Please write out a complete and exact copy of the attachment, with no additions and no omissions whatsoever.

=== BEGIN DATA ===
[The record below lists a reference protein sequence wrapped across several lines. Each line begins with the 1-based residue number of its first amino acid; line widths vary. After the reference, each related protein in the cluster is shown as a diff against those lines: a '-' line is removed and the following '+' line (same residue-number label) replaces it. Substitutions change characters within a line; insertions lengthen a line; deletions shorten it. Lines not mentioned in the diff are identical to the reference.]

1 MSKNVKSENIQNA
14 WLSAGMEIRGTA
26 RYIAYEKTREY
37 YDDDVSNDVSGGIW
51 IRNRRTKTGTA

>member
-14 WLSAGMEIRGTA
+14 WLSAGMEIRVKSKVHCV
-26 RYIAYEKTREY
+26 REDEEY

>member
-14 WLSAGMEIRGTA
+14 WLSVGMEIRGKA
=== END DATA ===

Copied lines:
[The record below lists a reference protein sequence wrapped across several lines. Each line begins with the 1-based residue number of its first amino acid; line widths vary. After the reference, each related protein in the cluster is shown as a diff against those lines: a '-' line is removed and the following '+' line (same residue-number label) replaces it. Substitutions change characters within a line; insertions lengthen a line; deletions shorten it. Lines not mentioned in the diff are identical to the reference.]

1 MSKNVKSENIQNA
14 WLSAGMEIRGTA
26 RYIAYEKTREY
37 YDDDVSNDVSGGIW
51 IRNRRTKTGTA

>member
-14 WLSAGMEIRGTA
+14 WLSAGMEIRVKSKVHCV
-26 RYIAYEKTREY
+26 REDEEY

>member
-14 WLSAGMEIRGTA
+14 WLSVGMEIRGKA